Bottling is the final step in the wine making process that requires any  effort on your part. After this time takes care of the rest.

The major considerations when bottling are what kind of bottle to use, type of closure, and to add gas or not.

Bottles

The type of bottle you use is completely up to you. A bottle’s shape does not impact the taste or life of your wine in any way.

Typically red wines are bottled in dark green bottles to prevent UV exposure which can accelerate the aging process. If you keep your red wines in a dark “cellar” like environment light will not be an issue and you can use whatever color strikes you as awesome.

White wines are typically contained in clear bottles as they are not aged nearly as long as red wines are for the most part. More on this in the bottle aging step.

Closures

A closure is a fancy term for whatever you use to seal your bottles. Most wineries us a cork, synthetic cork, or screw cap. There has been a raging debate arguing the ups and downs of each type of closure. We’ll briefly touch on them here.

Natural Cork

Being both natural and the historical closure of choice natural cork is a good choice. A benefit to natural cork is its ability to let in tiny amounts of oxygen. The small amount of oxygen allows for “micro-oxygenation”, an essential part of long term bottle aging.

Natural corks have a few drawbacks worth mentioning however. Poorly made corks can deteriorate and leave your wine “corked” (tasting like moldy cork). Even the highest quality cork producers wind up making a few duds. Once a wine is corked there’s nothing you can do about it.

Another draw back is corks that leak. Some corks have a little channel that on the side of the cork that allows wine to leak out. You can’t always see these defects in a cork prior to bottling so it’s a risk you must take to use cork.

Synthetic Cork

Today’s synthetic corks are getting much more sophisticated than the old petroleum based ones you used to see in the 90’s. Synthetic corks don’t deteriorate, nor do they have a tendency to leak.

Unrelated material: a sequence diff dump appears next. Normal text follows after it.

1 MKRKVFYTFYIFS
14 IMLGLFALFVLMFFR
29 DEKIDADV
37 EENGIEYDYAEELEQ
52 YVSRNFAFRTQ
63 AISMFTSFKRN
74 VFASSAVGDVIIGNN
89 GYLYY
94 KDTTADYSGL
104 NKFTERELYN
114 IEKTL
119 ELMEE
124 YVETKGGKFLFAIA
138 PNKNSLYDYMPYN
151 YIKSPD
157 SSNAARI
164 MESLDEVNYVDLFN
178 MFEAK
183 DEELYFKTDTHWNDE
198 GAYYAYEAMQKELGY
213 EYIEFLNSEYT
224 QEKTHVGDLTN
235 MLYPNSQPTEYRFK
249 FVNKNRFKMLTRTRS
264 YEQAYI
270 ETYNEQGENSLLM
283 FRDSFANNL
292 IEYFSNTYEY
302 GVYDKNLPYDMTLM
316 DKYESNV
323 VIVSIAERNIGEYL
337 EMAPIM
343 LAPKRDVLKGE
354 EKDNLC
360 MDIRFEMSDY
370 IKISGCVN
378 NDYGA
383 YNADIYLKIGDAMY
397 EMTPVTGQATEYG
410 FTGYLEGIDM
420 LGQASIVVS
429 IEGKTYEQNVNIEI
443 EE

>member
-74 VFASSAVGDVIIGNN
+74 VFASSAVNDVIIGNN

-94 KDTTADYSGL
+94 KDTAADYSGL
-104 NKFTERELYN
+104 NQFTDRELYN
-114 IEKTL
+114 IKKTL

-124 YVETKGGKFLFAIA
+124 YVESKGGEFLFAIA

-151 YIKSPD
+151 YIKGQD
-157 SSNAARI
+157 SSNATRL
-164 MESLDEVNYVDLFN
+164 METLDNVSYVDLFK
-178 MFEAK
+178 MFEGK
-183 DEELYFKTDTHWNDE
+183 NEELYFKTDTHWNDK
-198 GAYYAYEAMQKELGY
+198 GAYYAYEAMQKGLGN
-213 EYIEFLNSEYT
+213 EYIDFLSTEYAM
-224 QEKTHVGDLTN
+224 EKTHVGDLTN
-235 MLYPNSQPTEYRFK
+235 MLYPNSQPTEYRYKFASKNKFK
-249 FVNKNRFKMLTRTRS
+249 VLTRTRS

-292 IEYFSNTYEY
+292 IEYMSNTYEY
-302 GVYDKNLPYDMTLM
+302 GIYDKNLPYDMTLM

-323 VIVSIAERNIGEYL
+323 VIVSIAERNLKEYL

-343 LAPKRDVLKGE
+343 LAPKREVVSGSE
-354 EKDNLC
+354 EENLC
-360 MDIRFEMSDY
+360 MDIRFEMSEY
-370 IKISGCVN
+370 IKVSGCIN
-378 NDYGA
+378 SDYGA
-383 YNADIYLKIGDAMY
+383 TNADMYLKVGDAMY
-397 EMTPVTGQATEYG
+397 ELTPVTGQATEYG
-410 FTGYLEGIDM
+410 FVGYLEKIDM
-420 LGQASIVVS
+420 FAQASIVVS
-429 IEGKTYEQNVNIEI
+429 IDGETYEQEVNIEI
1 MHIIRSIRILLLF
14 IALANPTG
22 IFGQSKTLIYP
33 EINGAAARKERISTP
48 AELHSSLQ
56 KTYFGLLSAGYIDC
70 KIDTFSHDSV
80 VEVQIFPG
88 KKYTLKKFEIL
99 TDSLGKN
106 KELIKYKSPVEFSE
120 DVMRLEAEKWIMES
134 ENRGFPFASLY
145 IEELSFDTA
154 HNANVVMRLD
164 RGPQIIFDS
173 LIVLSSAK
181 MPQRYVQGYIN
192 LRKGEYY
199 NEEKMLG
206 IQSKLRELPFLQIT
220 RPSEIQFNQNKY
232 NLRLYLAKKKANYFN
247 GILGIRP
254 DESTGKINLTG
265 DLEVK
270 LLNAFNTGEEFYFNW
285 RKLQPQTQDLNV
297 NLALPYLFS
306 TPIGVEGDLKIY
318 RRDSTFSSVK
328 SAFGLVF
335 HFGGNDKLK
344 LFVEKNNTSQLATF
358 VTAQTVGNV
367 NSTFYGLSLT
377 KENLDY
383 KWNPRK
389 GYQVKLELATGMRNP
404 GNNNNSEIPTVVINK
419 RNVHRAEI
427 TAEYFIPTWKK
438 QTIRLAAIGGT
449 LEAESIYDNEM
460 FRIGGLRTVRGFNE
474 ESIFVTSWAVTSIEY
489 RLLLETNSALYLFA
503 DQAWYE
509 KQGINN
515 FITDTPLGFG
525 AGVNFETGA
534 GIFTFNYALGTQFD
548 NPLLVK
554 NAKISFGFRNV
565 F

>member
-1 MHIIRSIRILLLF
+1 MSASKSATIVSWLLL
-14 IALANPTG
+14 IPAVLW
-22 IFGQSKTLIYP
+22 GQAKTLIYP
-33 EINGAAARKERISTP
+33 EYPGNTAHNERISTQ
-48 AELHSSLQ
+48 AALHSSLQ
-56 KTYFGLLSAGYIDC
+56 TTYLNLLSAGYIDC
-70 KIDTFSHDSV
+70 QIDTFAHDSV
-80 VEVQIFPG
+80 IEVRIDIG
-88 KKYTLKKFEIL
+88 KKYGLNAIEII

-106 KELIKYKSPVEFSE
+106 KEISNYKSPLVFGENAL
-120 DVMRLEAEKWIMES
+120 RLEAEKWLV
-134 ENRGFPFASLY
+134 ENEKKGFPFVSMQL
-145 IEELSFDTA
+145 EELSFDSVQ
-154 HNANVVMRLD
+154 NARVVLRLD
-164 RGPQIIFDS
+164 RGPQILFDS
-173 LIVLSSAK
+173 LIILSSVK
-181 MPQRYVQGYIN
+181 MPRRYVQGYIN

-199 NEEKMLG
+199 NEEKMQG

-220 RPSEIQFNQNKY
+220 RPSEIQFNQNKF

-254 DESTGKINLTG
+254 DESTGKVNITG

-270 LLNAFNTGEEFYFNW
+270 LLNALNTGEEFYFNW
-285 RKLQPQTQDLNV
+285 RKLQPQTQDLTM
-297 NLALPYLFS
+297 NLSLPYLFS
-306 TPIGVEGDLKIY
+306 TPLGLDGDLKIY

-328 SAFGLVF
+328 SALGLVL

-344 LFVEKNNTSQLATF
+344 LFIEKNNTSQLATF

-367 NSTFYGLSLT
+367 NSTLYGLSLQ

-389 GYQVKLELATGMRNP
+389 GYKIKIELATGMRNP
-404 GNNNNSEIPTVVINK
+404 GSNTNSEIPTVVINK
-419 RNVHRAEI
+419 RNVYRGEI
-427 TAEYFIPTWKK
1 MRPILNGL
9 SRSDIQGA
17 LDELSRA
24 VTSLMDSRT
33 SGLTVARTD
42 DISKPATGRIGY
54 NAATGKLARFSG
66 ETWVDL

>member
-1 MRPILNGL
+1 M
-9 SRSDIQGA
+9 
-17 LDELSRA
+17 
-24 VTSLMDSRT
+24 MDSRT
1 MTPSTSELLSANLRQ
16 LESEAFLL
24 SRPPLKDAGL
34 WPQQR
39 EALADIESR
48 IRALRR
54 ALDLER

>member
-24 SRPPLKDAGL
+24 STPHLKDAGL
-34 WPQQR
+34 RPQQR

Many synthetic corks do not allow for micro-oxygenation. They seal very well. This is fine for a wine you intend to consume within three years or so. Any longer and you’ll want natural cork.

Some synthetic corks are designed to allow for micro-oxygenation but they haven’t been in use long enough to say for sure how they compare to natural cork.

Screw Caps

The latest closure on the scene is the screw cap. Largely thought to be a sign of cheap wine these closures are starting to take hold even in more expensive wineries.

Proponents of screw caps site the lack of spoiled wine due to bad corks among their chief benefits. Screw caps also aren’t likely to let loose if checked in airline baggage as a cork can.

On the other hand screw caps don’t allow for micro-oxygenation as a natural cork will. Wine drinkers with a sensitive palate have been able to detect petroleum flavors in wines with this type of closure. As the inside of the cap is coated with a plastic to help seal it the wine may in fact pick up undesirable flavors.

In short natural corks are tried and true even if they result in a few bad bottles once in a while. For long term bottle aging they’re really the most proven closure you can use.

For short term bottle aging synthetic corks and screw caps are just fine. In fact, all wineries in New Zealand are required to use screw caps. Give one a try and see what you think of the quality.

Adding Inert Gasses

Commercial wineries add an inert gas to the little space left at the top of the bottle after its been filled. This displaces the oxygen prior to closing the bottle so that the wine is not over oxidized.

There are kits for hobbyist wine makers that are quite affordable if you want to give this a try. This expense is really only justifiable if you plan on storing your wine for many years. Let the cork regulate the oxygen for you.

Click here to go back to the wine making process.

Photo by: Andrea Parish – Geyer

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  • Great article..Tightening the bottles is very essential to keep safely the inside liquid. It’s god to have plastic inside the caps. It keeps them safe and are rust resistant that is it  can keep the liquor safely without any reaction.

  • Thanks for the tips I always like to understand why I’m doing these things and how they affect the wine.

    • You’re very welcome. I believe the more informed we are about each and every step of the wine making process the better the decisions we can make and thus the better wine.

      Cheers!

  • Ann

    Thanks so much for this! I just bottled my first 6 gallons of wine through a wine kit, and its very good. Have been learning a lot and I have a lot of muscadine grape vines as well as concord, and I made 2 gallons of the muscadine wine and its in the second fermentation, and I also have 1 gallon of cranberry wine fermenting. I love your website and i will be reading it a lot. Thank you so much!

    • Hello Ann!

      I’m so glad that your first fermentations are going so well! Making wine from kits, grapes, and fruit all at once is quite impressive.

      Thank you for your kind words regarding the site, I’m glad that you have found it useful. If there’s anything I can do to help you just let me know.

      Cheers!

      Matt

  • Fred

    Not sure about your comment about wineries in New Zealand being required to use a screw cap. We do bottle using cork as well, just not very often!